- 8 Romero P, Brands O, Nickel F, Müller B, Günther P, Holland-Cunz S. Intracorporal suturing--driving license necessary?. J Pediatr Surg 2014; 49 (07) 1138-1141
- 9 Mietzsch S, Boettcher J, Yang S. , et al. Training significantly improves fetoscopy performance: a pilot randomized controlled trial. Eur J Pediatr Surg. 2016; 26 (05) 436-442
- 10 Hibbeler B, Korzilius H. Arztberuf: Die Medizin wird weiblich, doch gilt dies nur bis zu einer bestimmten Hierarchiesrufe. Dtsch Arztebl 2008; 105: 609
- 11 Bitterman N, Shalev I. Profile of graduates of Israeli medical schools in 1981--2000: educational background, demography and evaluation of medical education programs. Isr Med Assoc J 2005; 7 (05) 292-297
- 12 Bastir M, García Martínez D, Recheis W. , et al. Differential growth and development of the upper and lower human thorax. PLoS One 2013; 8 (09) e75128
- 13 Muresan III C, Lee TH, Seagull J, Park AE. Transfer of training in the development of intracorporeal suturing skill in medical student novices: a prospective randomized trial. Am J Surg 2010; 200 (04) 537-541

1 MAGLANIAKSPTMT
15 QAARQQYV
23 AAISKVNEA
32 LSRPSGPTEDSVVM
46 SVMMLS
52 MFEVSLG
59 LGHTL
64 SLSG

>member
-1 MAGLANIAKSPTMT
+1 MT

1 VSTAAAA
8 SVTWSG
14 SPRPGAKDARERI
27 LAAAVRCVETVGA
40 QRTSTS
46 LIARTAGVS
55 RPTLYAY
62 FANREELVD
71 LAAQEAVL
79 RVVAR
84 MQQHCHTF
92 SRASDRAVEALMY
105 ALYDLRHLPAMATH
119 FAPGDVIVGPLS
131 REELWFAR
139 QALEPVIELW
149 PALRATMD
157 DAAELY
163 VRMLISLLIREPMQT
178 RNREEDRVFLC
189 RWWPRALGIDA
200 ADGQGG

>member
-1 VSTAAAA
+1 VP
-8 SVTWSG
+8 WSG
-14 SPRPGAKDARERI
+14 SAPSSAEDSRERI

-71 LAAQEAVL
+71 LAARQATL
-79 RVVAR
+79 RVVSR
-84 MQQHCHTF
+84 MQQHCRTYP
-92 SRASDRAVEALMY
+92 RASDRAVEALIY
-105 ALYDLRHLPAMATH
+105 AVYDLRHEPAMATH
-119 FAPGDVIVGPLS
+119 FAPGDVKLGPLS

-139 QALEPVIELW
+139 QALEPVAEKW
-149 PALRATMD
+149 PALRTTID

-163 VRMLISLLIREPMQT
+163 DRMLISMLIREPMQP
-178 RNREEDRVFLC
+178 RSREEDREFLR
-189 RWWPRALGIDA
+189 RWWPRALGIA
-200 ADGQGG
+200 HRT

- 14 Munz Y, Almoudaris AM, Moorthy K, Dosis A, Liddle AD, Darzi AW. Curriculum-based solo virtual reality training for laparoscopic intracorporeal knot tying: objective assessment of the transfer of skill from virtual reality to reality. Am J Surg 2007; 193 (06) 774-783
- 15 Dorsey JH, Sharp HT, Chovan JD, Holtz PM. Laparoscopic knot strength: a comparison with conventional knots. Obstet Gynecol 1995; 86 (4 Pt 1): 536-540
- 16 Goldenberg EA, Chatterjee A. Towards a better laparoscopic knot: using knot quality scores to evaluate three laparoscopic knot-tying techniques. JSLS 2009; 13 (03) 416-419
- 17 Rheinberg F, Vollmeyer R, Burns BD. FAM: Ein Fragebogen zur Erfassung aktueller Motivation in Lern-und Leistungssituationen 12 (Langversion, 2001). Diagnostica 2001; 2: 57-66
- 18 Oostema JA, Abdel MP, Gould JC. Time-efficient laparoscopic skills assessment using an augmented-reality simulator. Surg Endosc 2008; 22 (12) 2621-2624
- 19 Palter VN, Orzech N, Reznick RK, Grantcharov TP. Validation of a structured training and assessment curriculum for technical skill acquisition in minimally invasive surgery: a randomized controlled trial. Ann Surg 2013; 257 (02) 224-230